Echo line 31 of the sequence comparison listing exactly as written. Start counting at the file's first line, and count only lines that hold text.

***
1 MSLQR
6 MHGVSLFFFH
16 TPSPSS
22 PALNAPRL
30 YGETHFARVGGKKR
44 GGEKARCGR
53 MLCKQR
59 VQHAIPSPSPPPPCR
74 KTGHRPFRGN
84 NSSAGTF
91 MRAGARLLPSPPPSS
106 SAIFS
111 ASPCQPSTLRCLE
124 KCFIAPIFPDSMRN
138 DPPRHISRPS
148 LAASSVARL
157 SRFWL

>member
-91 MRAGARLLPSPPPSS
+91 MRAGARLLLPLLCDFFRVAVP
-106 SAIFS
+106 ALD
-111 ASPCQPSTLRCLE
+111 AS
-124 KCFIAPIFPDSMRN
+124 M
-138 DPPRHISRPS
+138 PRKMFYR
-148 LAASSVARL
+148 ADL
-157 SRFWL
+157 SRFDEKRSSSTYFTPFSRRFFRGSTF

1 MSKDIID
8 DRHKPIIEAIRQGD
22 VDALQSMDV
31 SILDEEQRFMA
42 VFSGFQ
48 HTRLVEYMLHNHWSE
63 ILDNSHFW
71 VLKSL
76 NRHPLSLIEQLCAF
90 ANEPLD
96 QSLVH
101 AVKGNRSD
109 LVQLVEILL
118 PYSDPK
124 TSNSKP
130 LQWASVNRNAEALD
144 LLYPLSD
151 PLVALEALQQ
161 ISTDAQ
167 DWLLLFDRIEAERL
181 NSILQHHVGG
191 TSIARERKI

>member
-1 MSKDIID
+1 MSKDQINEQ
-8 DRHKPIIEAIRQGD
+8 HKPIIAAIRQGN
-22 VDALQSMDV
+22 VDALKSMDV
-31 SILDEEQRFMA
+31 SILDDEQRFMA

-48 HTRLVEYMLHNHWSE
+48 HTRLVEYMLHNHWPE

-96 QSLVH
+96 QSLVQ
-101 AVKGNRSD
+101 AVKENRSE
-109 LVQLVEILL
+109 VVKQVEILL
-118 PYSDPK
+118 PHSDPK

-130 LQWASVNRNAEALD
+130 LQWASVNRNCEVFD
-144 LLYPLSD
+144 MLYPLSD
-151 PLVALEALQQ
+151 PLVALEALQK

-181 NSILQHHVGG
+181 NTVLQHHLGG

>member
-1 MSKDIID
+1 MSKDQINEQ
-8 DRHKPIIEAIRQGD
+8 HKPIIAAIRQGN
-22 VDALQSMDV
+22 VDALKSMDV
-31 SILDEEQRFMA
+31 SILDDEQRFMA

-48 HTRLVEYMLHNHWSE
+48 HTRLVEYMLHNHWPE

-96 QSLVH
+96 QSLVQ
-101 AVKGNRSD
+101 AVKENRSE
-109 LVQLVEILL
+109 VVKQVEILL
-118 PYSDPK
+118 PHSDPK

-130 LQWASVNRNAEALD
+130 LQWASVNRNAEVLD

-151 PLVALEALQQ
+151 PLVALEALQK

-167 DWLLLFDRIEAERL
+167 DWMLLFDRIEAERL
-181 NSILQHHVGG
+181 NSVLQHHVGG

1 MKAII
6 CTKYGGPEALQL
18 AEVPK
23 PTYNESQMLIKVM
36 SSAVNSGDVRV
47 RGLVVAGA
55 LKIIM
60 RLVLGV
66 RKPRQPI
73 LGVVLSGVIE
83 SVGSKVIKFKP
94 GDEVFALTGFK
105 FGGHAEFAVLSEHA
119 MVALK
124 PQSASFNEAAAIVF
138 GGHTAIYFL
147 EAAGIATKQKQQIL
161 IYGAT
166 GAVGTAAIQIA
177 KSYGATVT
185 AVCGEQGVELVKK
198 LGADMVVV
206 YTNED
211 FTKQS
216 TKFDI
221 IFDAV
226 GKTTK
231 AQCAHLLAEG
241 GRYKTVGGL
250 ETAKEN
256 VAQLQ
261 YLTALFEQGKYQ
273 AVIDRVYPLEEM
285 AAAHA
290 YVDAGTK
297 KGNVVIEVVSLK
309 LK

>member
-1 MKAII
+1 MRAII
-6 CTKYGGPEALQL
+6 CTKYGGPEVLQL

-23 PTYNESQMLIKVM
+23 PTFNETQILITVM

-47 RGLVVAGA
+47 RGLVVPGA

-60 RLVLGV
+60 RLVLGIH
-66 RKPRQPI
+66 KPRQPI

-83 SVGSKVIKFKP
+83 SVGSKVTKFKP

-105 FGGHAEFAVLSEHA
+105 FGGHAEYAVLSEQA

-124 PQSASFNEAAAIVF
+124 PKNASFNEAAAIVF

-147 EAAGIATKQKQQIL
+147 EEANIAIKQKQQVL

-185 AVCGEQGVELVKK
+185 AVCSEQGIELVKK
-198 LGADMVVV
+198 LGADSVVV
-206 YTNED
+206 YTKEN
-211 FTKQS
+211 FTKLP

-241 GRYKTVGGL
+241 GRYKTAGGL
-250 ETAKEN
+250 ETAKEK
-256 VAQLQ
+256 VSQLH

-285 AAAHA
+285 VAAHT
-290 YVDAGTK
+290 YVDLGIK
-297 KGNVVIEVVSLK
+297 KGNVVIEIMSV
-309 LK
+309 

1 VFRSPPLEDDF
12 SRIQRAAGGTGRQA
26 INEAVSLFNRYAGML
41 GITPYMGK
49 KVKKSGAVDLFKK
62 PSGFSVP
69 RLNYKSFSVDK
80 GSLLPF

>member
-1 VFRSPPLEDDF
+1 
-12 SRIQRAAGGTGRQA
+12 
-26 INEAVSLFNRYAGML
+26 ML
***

-157 SRFWL